New York City Mayor Bill de Blasio said Tuesday that he plans to reopen 3,000 child care centers in the city as early as next week.
During a press briefing on Tuesday, de Blasio said that the city’s Board of Health would reconsider plans to open up child care centers, saying that their closures have been “really, really tough for parents.”
“I’m hopeful that the Board of Health will be able to move forward today,” de Blasio said.
De Blasio said, at this point, he expects the child care centers to reopen by July 13, while following strict state requirements.
Upon reopening, the centers would have no more than 15 children per room and would follow social distancing. The city would also require face coverings be worn by both staff and children, require daily health screenings, and frequent cleanings and disinfections. The mayor also said that there would be a limited “sharing of items including toys.”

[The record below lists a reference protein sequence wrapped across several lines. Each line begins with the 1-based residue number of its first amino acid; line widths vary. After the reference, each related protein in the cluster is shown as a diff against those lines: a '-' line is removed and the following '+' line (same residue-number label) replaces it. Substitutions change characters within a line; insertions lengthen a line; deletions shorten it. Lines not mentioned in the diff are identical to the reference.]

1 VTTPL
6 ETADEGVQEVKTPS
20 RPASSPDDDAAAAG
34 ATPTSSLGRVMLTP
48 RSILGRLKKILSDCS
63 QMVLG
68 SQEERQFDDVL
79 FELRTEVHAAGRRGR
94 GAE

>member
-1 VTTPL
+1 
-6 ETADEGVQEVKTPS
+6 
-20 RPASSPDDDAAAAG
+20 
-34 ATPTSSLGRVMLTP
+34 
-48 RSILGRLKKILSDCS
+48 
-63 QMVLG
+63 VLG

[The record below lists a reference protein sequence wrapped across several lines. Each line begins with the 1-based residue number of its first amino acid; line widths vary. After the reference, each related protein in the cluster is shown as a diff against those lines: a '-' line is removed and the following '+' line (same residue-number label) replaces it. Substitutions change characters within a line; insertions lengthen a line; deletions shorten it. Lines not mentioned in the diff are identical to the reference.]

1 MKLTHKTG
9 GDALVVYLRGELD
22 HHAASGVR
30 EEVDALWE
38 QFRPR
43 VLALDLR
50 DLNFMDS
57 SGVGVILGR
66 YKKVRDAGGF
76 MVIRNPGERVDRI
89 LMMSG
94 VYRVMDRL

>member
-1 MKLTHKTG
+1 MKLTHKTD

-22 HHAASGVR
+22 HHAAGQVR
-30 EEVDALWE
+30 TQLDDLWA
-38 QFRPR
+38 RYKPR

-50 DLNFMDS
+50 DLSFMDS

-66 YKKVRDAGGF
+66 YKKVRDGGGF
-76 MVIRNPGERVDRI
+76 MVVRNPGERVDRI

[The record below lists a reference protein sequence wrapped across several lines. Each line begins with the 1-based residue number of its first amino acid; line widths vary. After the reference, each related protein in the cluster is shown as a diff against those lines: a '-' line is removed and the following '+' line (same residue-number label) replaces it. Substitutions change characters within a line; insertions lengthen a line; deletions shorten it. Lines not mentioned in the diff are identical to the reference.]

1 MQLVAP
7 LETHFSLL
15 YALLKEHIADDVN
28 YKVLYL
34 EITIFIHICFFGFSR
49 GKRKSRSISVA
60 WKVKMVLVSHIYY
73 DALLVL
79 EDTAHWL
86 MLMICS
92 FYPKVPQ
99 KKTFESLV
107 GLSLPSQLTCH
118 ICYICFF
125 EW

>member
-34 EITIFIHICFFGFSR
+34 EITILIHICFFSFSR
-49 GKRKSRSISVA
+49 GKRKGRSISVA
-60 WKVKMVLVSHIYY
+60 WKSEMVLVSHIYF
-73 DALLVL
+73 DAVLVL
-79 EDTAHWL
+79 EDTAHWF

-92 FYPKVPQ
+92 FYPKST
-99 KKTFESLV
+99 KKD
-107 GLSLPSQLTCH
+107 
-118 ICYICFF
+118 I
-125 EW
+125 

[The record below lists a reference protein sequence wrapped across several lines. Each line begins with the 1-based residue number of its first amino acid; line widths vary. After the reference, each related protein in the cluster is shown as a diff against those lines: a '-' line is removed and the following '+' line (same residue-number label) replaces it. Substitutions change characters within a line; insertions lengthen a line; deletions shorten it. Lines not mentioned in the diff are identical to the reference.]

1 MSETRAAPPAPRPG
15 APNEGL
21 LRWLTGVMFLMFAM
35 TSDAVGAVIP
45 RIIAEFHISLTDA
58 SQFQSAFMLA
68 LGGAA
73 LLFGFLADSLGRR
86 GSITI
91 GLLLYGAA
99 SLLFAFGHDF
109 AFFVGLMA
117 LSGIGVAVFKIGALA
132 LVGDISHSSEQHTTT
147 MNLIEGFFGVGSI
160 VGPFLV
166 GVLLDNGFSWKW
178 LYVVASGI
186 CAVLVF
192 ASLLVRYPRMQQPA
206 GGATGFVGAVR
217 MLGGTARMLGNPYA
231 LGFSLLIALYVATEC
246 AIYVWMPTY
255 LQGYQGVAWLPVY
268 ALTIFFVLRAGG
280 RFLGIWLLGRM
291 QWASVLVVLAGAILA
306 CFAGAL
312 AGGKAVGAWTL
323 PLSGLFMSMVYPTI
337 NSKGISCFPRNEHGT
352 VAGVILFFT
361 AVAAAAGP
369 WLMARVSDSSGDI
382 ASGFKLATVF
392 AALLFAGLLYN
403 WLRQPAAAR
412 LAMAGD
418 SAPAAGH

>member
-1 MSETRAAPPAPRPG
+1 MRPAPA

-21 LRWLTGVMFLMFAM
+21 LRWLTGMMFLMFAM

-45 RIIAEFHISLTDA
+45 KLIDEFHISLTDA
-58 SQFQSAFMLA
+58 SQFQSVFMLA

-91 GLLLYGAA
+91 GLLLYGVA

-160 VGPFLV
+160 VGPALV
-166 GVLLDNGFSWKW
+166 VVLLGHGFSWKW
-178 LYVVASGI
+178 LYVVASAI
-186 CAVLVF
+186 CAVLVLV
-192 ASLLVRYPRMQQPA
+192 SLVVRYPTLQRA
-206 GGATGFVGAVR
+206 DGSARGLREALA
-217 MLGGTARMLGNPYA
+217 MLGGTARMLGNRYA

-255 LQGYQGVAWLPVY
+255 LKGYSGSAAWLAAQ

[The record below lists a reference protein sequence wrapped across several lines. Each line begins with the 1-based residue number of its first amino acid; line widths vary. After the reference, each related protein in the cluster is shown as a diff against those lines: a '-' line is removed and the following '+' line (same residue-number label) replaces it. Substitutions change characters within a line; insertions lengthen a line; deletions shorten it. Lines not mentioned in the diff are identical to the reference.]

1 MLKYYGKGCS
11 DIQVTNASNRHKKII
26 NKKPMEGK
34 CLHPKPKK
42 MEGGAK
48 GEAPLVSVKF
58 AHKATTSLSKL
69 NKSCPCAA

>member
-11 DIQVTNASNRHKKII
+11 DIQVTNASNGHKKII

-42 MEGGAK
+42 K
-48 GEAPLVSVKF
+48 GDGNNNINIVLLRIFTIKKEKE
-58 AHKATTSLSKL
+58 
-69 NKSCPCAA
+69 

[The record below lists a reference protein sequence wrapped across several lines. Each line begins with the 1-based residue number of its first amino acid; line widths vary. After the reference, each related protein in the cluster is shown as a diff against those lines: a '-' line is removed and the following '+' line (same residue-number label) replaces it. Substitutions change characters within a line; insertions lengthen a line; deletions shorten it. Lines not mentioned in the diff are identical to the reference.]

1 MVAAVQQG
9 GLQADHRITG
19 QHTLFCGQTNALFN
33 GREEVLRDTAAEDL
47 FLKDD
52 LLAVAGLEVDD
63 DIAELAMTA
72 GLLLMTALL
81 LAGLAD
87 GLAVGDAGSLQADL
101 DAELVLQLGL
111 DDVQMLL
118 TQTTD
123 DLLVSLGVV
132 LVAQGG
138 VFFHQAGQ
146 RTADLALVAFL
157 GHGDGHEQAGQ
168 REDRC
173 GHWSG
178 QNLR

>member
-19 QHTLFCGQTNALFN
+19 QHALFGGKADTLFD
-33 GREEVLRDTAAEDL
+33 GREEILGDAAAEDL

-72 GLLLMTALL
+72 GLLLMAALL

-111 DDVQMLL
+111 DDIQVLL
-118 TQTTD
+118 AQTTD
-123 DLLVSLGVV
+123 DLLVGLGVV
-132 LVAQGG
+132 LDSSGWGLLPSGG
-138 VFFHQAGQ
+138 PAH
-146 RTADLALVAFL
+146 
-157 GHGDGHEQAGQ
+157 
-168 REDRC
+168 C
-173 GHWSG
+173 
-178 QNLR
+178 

“We are ready to go, and waiting for approval,” de Blasio said. “One thing we see data show is low infection rates among children.”
He added: “Let’s be clear—this is important. We want parents to have safe and good choices.”
De Blasio said the New York City Board of Health would vote on the reopening Tuesday afternoon.
Child care centers have been closed in New York City to children of non-essential workers since the onset of the pandemic.
New York City entered its Phase 3 reopening on Monday but was unable to move forward with indoor dining.
As of Tuesday, New York City reported more than 217,000 positive cases of COVID-19 since the beginning of the pandemic, and more than 18,500 deaths.